“Art has the capacity to sustain the pulse of a community that might otherwise be struggling to maintain its heartbeat,” she says, adding that neighbourhoods such as Vanier that integrate art through outdoor murals and other installations have a unifying sense of community and vibrancy that are lacking in suburban areas.
Roy has worked with another fellow female artist, Mique Michelle, whose work is front and centre in Vanier in the form of one of Ottawa’s largest murals.
The four-storey mural, located on the exterior wall of an office building at 261 Montreal Rd., honours the history of Vanier’s Inuit population as well as their experiences and contribution to the neighbourhood and community.
A proud Vanier resident, Mique Michelle considers herself a strong advocate for abolishing the negative perceptions of graffiti and street art. It is pieces like the Montreal Road mural that can help bridge that gap by showcasing the colour and creativeness in a graffiti-style art piece.
As an artist, Roy said working with artists like Mique Michelle can be very inspiring. As an active facilitator of the arts in this city, Roy said it is the strength of a community is the biggest inspiration for artists in Ottawa and working in Vanier, inspiration, she added comes naturally.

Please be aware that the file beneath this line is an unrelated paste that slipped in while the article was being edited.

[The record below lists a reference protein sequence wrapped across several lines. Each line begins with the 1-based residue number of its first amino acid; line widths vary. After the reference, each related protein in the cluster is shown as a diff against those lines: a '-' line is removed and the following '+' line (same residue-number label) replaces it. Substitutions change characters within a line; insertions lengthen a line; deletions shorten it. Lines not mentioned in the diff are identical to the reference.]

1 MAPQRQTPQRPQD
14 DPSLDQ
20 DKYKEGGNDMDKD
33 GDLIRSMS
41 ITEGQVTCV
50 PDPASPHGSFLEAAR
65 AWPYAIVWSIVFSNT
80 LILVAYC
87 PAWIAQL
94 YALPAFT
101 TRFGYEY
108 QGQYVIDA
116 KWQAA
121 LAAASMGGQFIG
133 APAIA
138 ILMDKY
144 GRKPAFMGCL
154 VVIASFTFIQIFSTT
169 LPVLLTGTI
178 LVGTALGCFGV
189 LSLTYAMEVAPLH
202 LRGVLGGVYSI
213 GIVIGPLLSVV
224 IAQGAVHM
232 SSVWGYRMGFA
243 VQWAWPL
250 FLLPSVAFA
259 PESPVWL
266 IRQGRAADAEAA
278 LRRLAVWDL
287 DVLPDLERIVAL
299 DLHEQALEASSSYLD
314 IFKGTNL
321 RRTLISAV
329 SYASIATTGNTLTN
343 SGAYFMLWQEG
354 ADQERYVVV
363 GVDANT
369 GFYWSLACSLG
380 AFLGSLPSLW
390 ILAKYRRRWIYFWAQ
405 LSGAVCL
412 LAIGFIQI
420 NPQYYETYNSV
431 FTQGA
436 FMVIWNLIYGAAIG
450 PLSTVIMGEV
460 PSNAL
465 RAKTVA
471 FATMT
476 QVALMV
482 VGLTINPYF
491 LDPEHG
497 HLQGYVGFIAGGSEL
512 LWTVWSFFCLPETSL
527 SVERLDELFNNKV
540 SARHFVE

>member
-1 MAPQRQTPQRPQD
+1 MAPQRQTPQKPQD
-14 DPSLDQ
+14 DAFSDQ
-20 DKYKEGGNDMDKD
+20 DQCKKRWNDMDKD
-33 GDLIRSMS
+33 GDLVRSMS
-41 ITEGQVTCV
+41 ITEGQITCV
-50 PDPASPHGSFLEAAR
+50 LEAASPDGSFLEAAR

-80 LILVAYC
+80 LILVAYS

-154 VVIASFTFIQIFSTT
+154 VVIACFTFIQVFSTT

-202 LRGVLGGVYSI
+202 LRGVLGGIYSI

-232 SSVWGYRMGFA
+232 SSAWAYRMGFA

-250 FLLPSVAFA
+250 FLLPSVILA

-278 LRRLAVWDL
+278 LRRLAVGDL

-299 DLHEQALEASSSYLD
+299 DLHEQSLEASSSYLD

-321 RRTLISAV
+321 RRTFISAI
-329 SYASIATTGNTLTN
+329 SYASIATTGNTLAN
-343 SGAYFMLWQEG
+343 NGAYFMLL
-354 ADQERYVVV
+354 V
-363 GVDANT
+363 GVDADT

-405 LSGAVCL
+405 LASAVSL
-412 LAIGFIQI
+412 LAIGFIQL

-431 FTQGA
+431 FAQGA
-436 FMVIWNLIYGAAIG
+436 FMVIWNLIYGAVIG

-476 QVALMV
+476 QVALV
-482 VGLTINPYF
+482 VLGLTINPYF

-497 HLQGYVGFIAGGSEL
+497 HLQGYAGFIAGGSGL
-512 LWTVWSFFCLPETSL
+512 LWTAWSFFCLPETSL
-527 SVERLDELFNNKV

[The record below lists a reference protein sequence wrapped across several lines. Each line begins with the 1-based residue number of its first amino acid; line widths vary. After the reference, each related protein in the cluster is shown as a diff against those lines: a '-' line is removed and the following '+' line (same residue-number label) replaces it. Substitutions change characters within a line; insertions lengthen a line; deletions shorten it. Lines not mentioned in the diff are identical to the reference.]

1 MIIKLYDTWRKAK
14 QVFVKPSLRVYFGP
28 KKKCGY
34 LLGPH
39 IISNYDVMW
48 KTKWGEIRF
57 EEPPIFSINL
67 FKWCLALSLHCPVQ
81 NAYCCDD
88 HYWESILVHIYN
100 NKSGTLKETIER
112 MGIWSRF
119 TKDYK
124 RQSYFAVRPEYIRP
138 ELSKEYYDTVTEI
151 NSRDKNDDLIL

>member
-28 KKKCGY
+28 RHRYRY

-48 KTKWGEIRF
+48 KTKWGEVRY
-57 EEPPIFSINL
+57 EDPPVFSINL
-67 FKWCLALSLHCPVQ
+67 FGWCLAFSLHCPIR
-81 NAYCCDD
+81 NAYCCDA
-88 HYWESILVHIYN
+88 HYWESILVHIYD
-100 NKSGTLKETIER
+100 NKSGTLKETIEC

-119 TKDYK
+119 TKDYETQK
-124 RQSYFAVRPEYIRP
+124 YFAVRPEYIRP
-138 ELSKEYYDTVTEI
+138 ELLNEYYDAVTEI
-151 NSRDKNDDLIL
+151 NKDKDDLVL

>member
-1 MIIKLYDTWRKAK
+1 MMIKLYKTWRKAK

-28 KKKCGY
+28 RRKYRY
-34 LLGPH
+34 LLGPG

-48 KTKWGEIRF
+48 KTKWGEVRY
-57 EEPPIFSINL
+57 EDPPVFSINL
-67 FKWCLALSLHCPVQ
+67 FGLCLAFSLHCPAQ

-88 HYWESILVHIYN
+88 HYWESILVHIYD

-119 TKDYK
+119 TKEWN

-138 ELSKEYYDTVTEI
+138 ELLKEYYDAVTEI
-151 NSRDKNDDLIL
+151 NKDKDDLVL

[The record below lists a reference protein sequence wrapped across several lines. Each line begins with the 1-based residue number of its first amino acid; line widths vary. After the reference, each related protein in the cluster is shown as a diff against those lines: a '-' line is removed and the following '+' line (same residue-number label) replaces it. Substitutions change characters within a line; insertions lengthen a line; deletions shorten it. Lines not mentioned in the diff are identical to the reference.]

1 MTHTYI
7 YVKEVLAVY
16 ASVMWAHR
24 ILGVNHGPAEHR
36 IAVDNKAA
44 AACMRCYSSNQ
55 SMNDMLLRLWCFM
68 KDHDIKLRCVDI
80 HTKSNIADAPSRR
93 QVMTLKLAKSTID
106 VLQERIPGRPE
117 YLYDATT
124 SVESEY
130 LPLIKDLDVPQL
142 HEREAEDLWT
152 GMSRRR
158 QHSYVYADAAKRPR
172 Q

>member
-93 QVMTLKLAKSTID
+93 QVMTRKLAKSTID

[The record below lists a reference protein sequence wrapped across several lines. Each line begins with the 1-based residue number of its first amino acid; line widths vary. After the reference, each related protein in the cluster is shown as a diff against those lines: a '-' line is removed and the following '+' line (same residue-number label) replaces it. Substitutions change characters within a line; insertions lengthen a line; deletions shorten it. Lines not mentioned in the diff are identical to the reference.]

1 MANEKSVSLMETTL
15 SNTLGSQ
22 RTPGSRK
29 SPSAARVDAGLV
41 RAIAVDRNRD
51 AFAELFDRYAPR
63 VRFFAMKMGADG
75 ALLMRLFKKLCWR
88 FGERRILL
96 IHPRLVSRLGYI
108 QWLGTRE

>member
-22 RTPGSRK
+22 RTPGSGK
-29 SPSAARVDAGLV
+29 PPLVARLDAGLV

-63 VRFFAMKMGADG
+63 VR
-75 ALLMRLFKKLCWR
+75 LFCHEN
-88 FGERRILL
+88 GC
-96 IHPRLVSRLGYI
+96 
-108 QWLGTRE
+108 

“I find Vanier to be particularly unpretentious,” she says, contrasting it to other historic Ottawa neighbourhoods that have been radically reshaped in recent years by new developments.
“Vanier has retained its spirit,” Roy says.
Anouk Bertner says she has always wanted to use the tools of business to accomplish a social good.
Anouk, who studied business at Concordia University, has worked for more than 10 years with social enterprises and non-profit organizations. After earning her MBA, she saw her colleagues going off into finance or management – but she saw herself taking a different path.
“I’ve always seen the potential of business to be a force for good,” says Anouk, who is close to marking her fifth year as Eco Equitable’s executive director.
The social enterprise began in 2002 with a French Catholic nun named Lucille Champagne who worked with refugees and new Canadians to begin a program that not only built people’s sewing skills, but also their social skills, helping with integration into the community.